Cole: Iraq’s Ramadi falls to ISIL as Shiite Gov’t refuses to Arm Sunni Tribes

By Juan Cole | (Informed Comment)

The Times of Baghdad (al-Zaman) reports that fighters of the Daesh (ISIL, ISIS) terrorist group raised their black flags over the central government building in Ramadi on Friday. The city, just sixty miles due west of Baghdad, is the capital of al-Anbar Province. Daesh announced their victory with megaphones at all the major mosques, having taken control of most of its neighborhoods. Government troops fled the city and repositioned outside it, facing continued attacks.

Ramadi police report that Daesh fighters attacked the government HQ on Thursday night with vehicle bombs driven by kamikazis, once a huge earth mover had broken down the walls. The deputy police chief was wounded. Fighting continued on Friday in some parts of the city. Just to the west of Ramadi lies an army HQ, which the Iraqi military still controls.

Al-Anbar_in_Iraq.svg

Daesh has been trying to take Ramadi for the past year, and in a concerted way since April, and had established a firm presence in the northern suburbs. Some 130,000 residents have fled. The organization recently lost Tikrit in Salahuddin Province north of Baghdad, and has had difficulty keeping the refining city of Beiji north of Tikrit. It needed a victory, and solidly Sunni al-Anbar Province, most of which it already controls, was the place it could make its advance.

An Iraqi officer said he had warned late on Thursday that without army reinforcements from Baghdad and without close air support from the US-led coalition that has been bombing Daesh elsewhere in the country, the city would shortly be lost.

Some of the problems Iraqi Prime Minister Haydar al-Abadi may be having keeping Ramadi may stem from his rift with some of the Shiite militias, who did the heavy lifting in the assault on Tikrit. Some of them have retired from the battlefield in anger because they were criticized for acting like Shiite extremists. But Sunni tribes in the Ramadi region eager to fight Daesh also complained that they have never received promised government weapons and that the government seems to be afraid to arm them.

Why exactly the Iraqi forces in Ramadi could not get reinforcements or air support is not clear. The Iraqi army also does have helicopter gunships, which appear also not to have been deployed, despite the fighting being near the capital.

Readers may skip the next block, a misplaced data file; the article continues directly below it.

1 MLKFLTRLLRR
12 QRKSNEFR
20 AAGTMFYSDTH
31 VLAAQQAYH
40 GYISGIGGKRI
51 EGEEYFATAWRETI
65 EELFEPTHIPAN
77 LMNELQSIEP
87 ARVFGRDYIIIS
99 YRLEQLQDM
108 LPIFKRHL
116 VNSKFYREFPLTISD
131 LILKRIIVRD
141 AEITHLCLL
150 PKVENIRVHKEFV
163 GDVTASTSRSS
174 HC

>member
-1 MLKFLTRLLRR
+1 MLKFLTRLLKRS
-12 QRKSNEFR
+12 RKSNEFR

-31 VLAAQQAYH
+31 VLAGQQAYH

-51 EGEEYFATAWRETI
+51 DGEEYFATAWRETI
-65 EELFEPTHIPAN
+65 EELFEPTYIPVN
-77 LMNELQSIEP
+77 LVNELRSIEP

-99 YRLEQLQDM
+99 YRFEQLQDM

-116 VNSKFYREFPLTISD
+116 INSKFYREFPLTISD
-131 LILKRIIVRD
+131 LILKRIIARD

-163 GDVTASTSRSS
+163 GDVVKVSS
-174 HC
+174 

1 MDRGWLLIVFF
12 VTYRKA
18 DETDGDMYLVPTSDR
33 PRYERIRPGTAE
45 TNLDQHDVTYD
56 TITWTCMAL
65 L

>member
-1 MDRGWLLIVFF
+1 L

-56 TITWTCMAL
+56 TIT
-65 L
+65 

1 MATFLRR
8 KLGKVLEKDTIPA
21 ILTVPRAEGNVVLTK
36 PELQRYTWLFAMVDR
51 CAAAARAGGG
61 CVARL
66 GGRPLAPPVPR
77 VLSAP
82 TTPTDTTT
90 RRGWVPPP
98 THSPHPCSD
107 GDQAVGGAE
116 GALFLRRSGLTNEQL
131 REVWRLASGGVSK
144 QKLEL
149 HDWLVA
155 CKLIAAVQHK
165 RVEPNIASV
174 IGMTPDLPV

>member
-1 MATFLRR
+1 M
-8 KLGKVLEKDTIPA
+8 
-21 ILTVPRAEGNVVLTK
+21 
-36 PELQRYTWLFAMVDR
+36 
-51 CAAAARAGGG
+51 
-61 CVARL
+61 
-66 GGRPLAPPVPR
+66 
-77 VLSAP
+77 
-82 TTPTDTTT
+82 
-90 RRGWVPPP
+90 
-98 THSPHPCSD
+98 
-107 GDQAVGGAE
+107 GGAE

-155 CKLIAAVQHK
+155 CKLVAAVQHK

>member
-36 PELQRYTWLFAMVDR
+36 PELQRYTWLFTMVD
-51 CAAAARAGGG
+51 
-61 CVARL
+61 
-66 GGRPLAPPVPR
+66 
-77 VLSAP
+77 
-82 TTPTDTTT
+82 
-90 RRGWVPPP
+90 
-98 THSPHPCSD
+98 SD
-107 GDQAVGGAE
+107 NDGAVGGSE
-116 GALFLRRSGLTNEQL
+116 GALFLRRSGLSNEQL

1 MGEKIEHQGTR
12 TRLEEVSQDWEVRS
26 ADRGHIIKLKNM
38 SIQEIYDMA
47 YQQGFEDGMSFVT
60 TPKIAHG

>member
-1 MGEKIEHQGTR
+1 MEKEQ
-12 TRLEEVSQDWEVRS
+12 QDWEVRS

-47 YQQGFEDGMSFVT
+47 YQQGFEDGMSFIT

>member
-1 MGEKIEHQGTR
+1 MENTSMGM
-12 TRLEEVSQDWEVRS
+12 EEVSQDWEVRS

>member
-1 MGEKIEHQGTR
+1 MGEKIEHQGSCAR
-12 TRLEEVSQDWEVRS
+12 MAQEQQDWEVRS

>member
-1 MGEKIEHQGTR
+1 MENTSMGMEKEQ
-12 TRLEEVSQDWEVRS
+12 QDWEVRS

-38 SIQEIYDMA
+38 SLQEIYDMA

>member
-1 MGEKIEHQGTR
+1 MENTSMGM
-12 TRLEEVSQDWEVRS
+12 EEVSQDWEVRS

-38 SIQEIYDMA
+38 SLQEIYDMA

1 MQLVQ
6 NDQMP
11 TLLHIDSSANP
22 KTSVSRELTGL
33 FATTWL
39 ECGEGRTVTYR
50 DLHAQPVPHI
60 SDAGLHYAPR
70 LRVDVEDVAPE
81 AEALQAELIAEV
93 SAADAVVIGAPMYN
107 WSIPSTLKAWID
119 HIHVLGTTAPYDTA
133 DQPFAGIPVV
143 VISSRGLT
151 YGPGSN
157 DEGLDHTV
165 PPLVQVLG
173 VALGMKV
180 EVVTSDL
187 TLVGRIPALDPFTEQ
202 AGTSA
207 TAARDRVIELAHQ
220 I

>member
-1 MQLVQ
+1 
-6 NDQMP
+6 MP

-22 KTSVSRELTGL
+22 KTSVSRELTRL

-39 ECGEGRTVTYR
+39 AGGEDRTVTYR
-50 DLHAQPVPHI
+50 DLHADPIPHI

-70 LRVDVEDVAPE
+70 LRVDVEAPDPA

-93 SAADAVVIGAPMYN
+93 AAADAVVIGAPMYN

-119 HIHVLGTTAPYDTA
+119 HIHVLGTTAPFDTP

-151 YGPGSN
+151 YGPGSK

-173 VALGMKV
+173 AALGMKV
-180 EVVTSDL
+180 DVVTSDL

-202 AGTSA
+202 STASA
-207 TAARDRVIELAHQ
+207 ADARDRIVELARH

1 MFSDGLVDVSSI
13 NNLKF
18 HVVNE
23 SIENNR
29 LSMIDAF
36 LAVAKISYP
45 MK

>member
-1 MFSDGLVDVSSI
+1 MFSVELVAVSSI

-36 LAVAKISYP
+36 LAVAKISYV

The Daesh fighters characterize the Shiite-dominated Iraqi government as “Safavid,” referring to an early modern Shiite Iranian empire that ruled Iraq for 40 years in the late 1500s and early 1600s. They announced that they had taken the “Safavid police HQ.” In fact, Many police and pro-government forces in Ramadi are Sunni, and in any case the elected Iraqi government simply reflects the country’s Shiite majority.

If Daesh can keep Ramadi, al-Zaman points out, it will have two provincial capitals (it has had Mosul, capital of Ninevah Province, since last June).

Related Video:

Aljazeera English: “ISIL seizes main government compound in Ramadi”

21 Responses

  1. Jeb Bush….”Yeah knowing what we know now I would have ordered the invasion of Iraq.”

    Well other than the war being slightly over budget, (one and a half trillion dollars as opposed to the two hundred million projected cost), not being greeted as “Liberators”, not being a democracy for the Sunni population, the US trained Iraq army being a disaster and Iraq being in a constant state of war for twelve years… I can see, if you are a Bush, you could look at the current crisis of Iraq against ISIL and judge it to be a successful Bush enterprise.

    • Well other than the war being slightly over budget, (one and a half trillion dollars as opposed to the two hundred million projected cost),…

      Joseph Stiglitz and Linda Bilmes estimated some time ago that the total costs for the Iraq war would be in the range of three TRILLION dollars. Stiglitz more recently has revised that number upward to around $5 TRILLION – link to bloomberg.com.

      Mitch Daniels, Dubya’s budget director, estimated the war would cost around $60 billion. Subsequently, Daniels was elected by the people of Ohio to be their governor – and Ohio is a swing state in presidential elections. Go figure.

      • I’ve come to believe it’s fairly easy to figure… americans and especially those who regularly vote are just d__b, maybe some of the d__best in the world…

      • Perhaps you are thinking of Rob Portman. Portman was also a Director of the Office of Management and Budget during the Bush Administration and is currently one of our (Ohio) U.S. Senators.

        Daniels was governor of Indiana.

        We have lots of problems here in Ohio but Daniels isn’t one of them.

  2. recognize reality. iraq is divided. let it be so. stop wasting our taxes and treasury blowing shit up in iraq. it is a sinful waste. it is ugly.

    • You really don’t see reporting on the tribes rising against the government. Everything is conveniently grouped under IS or ISIS or Daesh. There’ve been a small number of news articles indicating that 50 Sunni tribes had taken up arms since the insurgency began in 2013.